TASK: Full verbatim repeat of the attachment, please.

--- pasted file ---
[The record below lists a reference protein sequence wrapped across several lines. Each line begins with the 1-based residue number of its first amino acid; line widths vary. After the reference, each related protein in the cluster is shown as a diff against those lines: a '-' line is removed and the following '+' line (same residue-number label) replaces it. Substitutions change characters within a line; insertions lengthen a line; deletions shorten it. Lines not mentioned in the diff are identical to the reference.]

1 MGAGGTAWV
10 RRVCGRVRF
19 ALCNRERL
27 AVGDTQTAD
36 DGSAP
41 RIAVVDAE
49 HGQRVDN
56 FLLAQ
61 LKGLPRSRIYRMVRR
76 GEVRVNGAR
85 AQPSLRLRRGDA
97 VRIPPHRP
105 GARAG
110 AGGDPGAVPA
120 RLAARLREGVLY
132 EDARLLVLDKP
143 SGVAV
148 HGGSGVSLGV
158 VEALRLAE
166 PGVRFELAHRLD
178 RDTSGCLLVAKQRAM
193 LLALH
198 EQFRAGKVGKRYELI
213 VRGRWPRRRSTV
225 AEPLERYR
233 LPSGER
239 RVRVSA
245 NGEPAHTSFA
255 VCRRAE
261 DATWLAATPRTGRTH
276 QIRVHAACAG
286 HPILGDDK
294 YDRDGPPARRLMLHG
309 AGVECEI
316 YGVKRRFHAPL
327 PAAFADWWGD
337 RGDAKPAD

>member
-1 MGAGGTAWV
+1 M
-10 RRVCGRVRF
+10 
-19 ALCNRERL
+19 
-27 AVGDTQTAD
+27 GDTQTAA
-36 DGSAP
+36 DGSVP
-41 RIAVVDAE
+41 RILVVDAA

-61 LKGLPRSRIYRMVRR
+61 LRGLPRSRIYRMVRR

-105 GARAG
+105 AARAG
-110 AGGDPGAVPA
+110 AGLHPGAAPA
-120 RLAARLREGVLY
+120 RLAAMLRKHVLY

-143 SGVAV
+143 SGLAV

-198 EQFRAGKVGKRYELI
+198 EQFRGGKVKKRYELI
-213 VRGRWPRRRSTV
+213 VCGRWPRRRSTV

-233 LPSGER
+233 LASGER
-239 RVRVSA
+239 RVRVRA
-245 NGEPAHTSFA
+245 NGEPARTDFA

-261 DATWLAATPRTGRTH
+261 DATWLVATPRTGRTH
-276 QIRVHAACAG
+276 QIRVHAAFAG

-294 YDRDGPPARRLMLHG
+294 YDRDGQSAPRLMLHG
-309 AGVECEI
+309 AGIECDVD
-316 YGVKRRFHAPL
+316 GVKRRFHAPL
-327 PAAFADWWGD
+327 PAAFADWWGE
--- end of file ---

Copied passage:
[The record below lists a reference protein sequence wrapped across several lines. Each line begins with the 1-based residue number of its first amino acid; line widths vary. After the reference, each related protein in the cluster is shown as a diff against those lines: a '-' line is removed and the following '+' line (same residue-number label) replaces it. Substitutions change characters within a line; insertions lengthen a line; deletions shorten it. Lines not mentioned in the diff are identical to the reference.]

1 MGAGGTAWV
10 RRVCGRVRF
19 ALCNRERL
27 AVGDTQTAD
36 DGSAP
41 RIAVVDAE
49 HGQRVDN
56 FLLAQ
61 LKGLPRSRIYRMVRR
76 GEVRVNGAR
85 AQPSLRLRRGDA
97 VRIPPHRP
105 GARAG
110 AGGDPGAVPA
120 RLAARLREGVLY
132 EDARLLVLDKP
143 SGVAV
148 HGGSGVSLGV
158 VEALRLAE
166 PGVRFELAHRLD
178 RDTSGCLLVAKQRAM
193 LLALH
198 EQFRAGKVGKRYELI
213 VRGRWPRRRSTV
225 AEPLERYR
233 LPSGER
239 RVRVSA
245 NGEPAHTSFA
255 VCRRAE
261 DATWLAATPRTGRTH
276 QIRVHAACAG
286 HPILGDDK
294 YDRDGPPARRLMLHG
309 AGVECEI
316 YGVKRRFHAPL
327 PAAFADWWGD
337 RGDAKPAD

>member
-1 MGAGGTAWV
+1 M
-10 RRVCGRVRF
+10 
-19 ALCNRERL
+19 
-27 AVGDTQTAD
+27 GDTQTAA
-36 DGSAP
+36 DGSVP
-41 RIAVVDAE
+41 RILVVDAA

-61 LKGLPRSRIYRMVRR
+61 LRGLPRSRIYRMVRR

-105 GARAG
+105 AARAG
-110 AGGDPGAVPA
+110 AGLHPGAAPA
-120 RLAARLREGVLY
+120 RLAAMLRKHVLY

-143 SGVAV
+143 SGLAV

-198 EQFRAGKVGKRYELI
+198 EQFRGGKVKKRYELI
-213 VRGRWPRRRSTV
+213 VCGRWPRRRSTV

-233 LPSGER
+233 LASGER
-239 RVRVSA
+239 RVRVRA
-245 NGEPAHTSFA
+245 NGEPARTDFA

-261 DATWLAATPRTGRTH
+261 DATWLVATPRTGRTH
-276 QIRVHAACAG
+276 QIRVHAAFAG

-294 YDRDGPPARRLMLHG
+294 YDRDGQSAPRLMLHG
-309 AGVECEI
+309 AGIECDVD
-316 YGVKRRFHAPL
+316 GVKRRFHAPL
-327 PAAFADWWGD
+327 PAAFADWWGE